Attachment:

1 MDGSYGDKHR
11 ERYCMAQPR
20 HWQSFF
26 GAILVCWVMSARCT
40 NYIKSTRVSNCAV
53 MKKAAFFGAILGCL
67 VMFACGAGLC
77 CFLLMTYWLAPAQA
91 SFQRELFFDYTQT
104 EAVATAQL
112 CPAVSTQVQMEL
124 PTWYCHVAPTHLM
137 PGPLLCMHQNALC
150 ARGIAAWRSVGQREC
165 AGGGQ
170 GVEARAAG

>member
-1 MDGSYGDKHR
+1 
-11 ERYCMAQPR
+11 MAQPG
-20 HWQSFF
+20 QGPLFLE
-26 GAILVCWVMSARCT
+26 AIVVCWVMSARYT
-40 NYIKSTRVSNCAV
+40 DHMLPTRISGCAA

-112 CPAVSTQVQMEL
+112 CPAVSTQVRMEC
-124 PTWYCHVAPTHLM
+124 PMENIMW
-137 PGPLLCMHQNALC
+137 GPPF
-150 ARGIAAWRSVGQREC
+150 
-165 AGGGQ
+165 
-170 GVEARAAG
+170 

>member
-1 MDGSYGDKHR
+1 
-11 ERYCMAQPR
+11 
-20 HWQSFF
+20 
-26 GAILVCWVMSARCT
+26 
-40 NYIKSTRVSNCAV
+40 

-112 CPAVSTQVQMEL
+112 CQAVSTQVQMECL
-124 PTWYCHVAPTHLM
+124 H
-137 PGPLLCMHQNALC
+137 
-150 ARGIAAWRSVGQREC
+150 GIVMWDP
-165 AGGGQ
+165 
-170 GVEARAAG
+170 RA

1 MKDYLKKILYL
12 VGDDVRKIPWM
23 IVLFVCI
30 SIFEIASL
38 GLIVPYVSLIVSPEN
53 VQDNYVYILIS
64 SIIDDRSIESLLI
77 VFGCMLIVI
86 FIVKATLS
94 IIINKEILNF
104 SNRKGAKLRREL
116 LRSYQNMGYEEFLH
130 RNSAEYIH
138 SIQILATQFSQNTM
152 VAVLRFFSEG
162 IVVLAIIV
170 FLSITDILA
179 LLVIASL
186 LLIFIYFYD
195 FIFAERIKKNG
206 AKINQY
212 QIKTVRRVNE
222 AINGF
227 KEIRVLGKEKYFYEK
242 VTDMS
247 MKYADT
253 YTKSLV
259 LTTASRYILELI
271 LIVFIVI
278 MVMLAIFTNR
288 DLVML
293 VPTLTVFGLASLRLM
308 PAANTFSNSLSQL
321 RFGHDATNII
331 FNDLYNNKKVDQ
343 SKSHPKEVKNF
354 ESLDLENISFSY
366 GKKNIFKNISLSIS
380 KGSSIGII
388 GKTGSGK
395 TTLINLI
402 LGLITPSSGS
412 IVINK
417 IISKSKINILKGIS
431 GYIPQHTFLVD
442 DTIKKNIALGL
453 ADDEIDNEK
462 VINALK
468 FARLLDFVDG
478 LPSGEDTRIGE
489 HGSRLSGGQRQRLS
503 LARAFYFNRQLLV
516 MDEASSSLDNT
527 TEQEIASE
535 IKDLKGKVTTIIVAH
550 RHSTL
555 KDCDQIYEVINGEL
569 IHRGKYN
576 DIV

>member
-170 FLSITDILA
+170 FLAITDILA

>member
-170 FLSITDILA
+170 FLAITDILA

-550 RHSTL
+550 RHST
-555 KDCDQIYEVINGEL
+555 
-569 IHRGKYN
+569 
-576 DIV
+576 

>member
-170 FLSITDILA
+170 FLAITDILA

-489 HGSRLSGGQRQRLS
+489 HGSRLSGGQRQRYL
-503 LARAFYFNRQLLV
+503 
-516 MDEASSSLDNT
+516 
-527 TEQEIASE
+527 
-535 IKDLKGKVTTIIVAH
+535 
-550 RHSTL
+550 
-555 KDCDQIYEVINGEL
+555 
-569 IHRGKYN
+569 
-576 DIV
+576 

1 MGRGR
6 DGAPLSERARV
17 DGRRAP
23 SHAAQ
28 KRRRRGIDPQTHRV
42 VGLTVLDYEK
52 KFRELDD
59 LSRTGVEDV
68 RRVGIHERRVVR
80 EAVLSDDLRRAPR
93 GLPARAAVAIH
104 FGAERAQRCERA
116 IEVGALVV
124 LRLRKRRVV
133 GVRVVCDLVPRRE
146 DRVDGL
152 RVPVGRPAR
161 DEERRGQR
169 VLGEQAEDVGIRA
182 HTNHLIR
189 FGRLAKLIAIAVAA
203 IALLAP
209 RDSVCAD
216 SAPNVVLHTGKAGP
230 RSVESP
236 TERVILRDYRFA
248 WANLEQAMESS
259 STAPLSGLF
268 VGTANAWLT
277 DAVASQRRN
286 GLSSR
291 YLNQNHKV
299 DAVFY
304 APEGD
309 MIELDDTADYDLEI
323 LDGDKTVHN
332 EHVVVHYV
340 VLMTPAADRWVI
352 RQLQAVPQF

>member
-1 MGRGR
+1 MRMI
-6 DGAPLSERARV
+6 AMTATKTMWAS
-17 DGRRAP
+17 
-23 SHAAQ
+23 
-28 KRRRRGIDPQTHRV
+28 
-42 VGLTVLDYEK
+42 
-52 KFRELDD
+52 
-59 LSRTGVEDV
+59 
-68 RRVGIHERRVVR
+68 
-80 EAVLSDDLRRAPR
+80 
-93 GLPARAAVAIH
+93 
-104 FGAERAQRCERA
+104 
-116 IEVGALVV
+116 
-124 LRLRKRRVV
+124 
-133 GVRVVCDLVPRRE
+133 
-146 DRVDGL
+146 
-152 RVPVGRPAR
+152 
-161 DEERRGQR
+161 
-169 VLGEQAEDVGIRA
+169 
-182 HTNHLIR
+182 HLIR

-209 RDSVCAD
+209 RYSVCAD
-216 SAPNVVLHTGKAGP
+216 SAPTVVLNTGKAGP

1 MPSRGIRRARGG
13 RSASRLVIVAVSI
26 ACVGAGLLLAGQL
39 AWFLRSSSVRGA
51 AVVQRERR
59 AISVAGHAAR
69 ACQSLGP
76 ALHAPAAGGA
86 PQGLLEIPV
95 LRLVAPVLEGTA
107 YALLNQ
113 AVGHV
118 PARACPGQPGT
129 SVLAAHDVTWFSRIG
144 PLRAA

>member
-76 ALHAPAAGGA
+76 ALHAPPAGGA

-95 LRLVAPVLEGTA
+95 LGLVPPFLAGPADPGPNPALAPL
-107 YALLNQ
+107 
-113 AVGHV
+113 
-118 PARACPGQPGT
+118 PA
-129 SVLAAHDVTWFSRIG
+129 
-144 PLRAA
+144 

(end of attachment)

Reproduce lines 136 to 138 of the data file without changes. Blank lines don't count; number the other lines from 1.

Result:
>member
-170 FLSITDILA
+170 FLAITDILA